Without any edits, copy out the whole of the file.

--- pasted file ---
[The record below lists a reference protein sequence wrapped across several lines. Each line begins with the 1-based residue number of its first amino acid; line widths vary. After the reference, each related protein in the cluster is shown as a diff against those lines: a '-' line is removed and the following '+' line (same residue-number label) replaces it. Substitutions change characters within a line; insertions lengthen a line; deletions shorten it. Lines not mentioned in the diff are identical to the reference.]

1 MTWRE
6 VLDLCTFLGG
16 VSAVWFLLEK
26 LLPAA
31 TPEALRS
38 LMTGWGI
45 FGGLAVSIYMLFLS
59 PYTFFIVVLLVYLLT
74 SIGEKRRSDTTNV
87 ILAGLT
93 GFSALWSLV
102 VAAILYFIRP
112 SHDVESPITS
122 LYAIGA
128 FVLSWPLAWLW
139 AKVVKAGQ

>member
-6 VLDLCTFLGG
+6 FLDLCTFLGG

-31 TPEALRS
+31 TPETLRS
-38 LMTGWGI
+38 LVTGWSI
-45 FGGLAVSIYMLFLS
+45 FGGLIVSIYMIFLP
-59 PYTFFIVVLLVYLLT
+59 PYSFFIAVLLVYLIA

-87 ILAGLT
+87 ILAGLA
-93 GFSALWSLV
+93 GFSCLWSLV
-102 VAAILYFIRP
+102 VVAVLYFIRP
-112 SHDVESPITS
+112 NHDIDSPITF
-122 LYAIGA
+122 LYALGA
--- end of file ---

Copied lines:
[The record below lists a reference protein sequence wrapped across several lines. Each line begins with the 1-based residue number of its first amino acid; line widths vary. After the reference, each related protein in the cluster is shown as a diff against those lines: a '-' line is removed and the following '+' line (same residue-number label) replaces it. Substitutions change characters within a line; insertions lengthen a line; deletions shorten it. Lines not mentioned in the diff are identical to the reference.]

1 MTWRE
6 VLDLCTFLGG
16 VSAVWFLLEK
26 LLPAA
31 TPEALRS
38 LMTGWGI
45 FGGLAVSIYMLFLS
59 PYTFFIVVLLVYLLT
74 SIGEKRRSDTTNV
87 ILAGLT
93 GFSALWSLV
102 VAAILYFIRP
112 SHDVESPITS
122 LYAIGA
128 FVLSWPLAWLW
139 AKVVKAGQ

>member
-6 VLDLCTFLGG
+6 FLDLCTFLGG

-31 TPEALRS
+31 TPETLRS
-38 LMTGWGI
+38 LVTGWSI
-45 FGGLAVSIYMLFLS
+45 FGGLIVSIYMIFLP
-59 PYTFFIVVLLVYLLT
+59 PYSFFIAVLLVYLIA

-87 ILAGLT
+87 ILAGLA
-93 GFSALWSLV
+93 GFSCLWSLV
-102 VAAILYFIRP
+102 VVAVLYFIRP
-112 SHDVESPITS
+112 NHDIDSPITF
-122 LYAIGA
+122 LYALGA